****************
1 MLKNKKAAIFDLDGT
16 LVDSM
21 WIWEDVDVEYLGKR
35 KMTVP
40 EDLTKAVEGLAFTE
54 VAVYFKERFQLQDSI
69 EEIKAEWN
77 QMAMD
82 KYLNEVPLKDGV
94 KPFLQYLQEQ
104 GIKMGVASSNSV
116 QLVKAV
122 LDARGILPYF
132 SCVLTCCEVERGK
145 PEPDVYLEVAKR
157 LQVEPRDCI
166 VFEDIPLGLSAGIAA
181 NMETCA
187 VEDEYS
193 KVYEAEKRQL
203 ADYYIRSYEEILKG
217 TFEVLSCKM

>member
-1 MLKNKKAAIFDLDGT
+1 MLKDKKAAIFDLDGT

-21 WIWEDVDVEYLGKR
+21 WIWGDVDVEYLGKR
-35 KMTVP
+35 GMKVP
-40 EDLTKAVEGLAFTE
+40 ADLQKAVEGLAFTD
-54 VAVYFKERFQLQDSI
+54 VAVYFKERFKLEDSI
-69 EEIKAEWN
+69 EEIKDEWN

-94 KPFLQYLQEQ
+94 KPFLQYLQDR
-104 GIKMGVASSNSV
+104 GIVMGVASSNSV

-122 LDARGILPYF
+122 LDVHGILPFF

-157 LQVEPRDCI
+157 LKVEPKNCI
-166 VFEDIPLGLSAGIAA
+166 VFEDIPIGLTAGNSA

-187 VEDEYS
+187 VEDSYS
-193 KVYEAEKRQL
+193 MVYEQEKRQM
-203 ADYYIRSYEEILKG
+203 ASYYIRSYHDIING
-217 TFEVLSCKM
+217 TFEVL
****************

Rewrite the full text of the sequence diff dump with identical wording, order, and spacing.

1 MLKNKKAAIFDLDGT
16 LVDSM
21 WIWEDVDVEYLGKR
35 KMTVP
40 EDLTKAVEGLAFTE
54 VAVYFKERFQLQDSI
69 EEIKAEWN
77 QMAMD
82 KYLNEVPLKDGV
94 KPFLQYLQEQ
104 GIKMGVASSNSV
116 QLVKAV
122 LDARGILPYF
132 SCVLTCCEVERGK
145 PEPDVYLEVAKR
157 LQVEPRDCI
166 VFEDIPLGLSAGIAA
181 NMETCA
187 VEDEYS
193 KVYEAEKRQL
203 ADYYIRSYEEILKG
217 TFEVLSCKM

>member
-1 MLKNKKAAIFDLDGT
+1 MLKDKKAAIFDLDGT

-21 WIWEDVDVEYLGKR
+21 WIWGDVDVEYLGKR
-35 KMTVP
+35 GMKVP
-40 EDLTKAVEGLAFTE
+40 ADLQKAVEGLAFTD
-54 VAVYFKERFQLQDSI
+54 VAVYFKERFKLEDSI
-69 EEIKAEWN
+69 EEIKDEWN

-94 KPFLQYLQEQ
+94 KPFLQYLQDR
-104 GIKMGVASSNSV
+104 GIVMGVASSNSV

-122 LDARGILPYF
+122 LDVHGILPFF

-157 LQVEPRDCI
+157 LKVEPKNCI
-166 VFEDIPLGLSAGIAA
+166 VFEDIPIGLTAGNSA

-187 VEDEYS
+187 VEDSYS
-193 KVYEAEKRQL
+193 MVYEQEKRQM
-203 ADYYIRSYEEILKG
+203 ASYYIRSYHDIING
-217 TFEVLSCKM
+217 TFEVL